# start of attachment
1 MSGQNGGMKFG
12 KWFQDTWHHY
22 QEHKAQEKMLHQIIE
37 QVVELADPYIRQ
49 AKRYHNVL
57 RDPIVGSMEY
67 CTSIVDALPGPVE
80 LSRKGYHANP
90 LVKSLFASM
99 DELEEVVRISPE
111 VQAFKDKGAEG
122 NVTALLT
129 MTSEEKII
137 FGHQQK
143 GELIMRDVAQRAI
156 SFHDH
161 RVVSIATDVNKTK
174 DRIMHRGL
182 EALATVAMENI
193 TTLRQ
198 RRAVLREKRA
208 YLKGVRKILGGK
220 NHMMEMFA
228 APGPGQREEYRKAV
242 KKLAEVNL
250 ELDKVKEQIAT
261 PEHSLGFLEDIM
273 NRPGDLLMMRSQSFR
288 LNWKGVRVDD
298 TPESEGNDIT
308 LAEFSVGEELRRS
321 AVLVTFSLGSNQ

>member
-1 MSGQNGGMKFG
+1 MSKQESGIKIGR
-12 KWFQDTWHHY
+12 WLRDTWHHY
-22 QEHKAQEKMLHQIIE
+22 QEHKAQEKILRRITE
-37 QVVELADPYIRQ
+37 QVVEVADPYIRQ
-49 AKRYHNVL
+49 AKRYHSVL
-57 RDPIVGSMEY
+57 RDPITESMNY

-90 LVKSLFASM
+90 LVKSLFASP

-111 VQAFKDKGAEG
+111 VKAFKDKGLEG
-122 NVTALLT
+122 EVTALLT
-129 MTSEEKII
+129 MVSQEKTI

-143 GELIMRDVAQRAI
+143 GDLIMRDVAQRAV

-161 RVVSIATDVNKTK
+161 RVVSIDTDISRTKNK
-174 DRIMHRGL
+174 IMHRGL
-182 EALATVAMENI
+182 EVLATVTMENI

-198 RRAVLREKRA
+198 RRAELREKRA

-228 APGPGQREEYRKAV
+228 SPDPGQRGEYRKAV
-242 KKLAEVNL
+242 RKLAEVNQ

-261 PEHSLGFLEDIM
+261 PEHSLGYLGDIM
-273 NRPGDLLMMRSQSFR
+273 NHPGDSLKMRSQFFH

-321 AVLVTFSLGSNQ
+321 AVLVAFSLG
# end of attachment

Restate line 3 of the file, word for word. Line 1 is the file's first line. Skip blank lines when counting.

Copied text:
22 QEHKAQEKMLHQIIE